How are myeloperoxidase (MPO) cardiac markers characterized and what do they indicate?

Updated: Nov 20, 2018
  • Author: Donald Schreiber, MD, CM; Chief Editor: Barry E Brenner, MD, PhD, FACEP  more...
  • Print
Answer

Answer

Myeloperoxidase (MPO) is a leukocyte enzyme that generates reactant oxidant species and has been linked to prothrombotic oxidized lipid production, plaque instability, lipid-laden soft plaque creation, and vasoconstriction from nitrous oxide depletion. Early studies showed significantly increased MPO levels in patients with angiographically documented coronary artery disease [57] ; these findings spurred further investigation into MPO as a novel cardiac marker.

In 604 sequential patients presenting to the ED with chest pain, elevated MPO levels independently predicted increased risk for major adverse cardiac events, including MI, reinfarction, need for revascularization, or death at 30 days and at 6 months. [58] Among the patients who presented to the ED with chest pain but who were ultimately ruled out for MI, an elevated MPO level at presentation predicted subsequent major adverse cardiovascular outcomes. In a subgroup of patients with negative baseline TnT, MPO levels were significantly elevated at baseline, even within 2 hours after symptom onset.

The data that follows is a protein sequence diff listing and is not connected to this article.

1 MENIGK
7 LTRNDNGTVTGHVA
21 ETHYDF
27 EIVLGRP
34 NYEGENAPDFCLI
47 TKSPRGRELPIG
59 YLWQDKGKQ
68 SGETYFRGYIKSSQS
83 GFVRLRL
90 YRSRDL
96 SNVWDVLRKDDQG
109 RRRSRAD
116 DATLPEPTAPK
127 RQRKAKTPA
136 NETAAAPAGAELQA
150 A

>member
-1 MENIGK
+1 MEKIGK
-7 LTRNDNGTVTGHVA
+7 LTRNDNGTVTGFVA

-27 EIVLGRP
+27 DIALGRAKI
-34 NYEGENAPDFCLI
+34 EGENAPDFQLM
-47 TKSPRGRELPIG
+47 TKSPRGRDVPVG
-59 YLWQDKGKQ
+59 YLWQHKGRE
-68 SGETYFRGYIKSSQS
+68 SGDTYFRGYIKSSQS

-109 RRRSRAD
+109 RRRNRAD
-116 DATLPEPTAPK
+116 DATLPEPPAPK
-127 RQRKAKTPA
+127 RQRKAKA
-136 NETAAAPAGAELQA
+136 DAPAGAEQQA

MPO may be a useful early marker in the ED based on its ability to detect plaque vulnerability that precedes ACS. However, further validation studies on MPO in the general ED chest pain population are needed to determine its sensitivity and specificity, as well as its negative and positive predictive values. [59, 60]


Did this answer your question?
Additional feedback? (Optional)
Thank you for your feedback!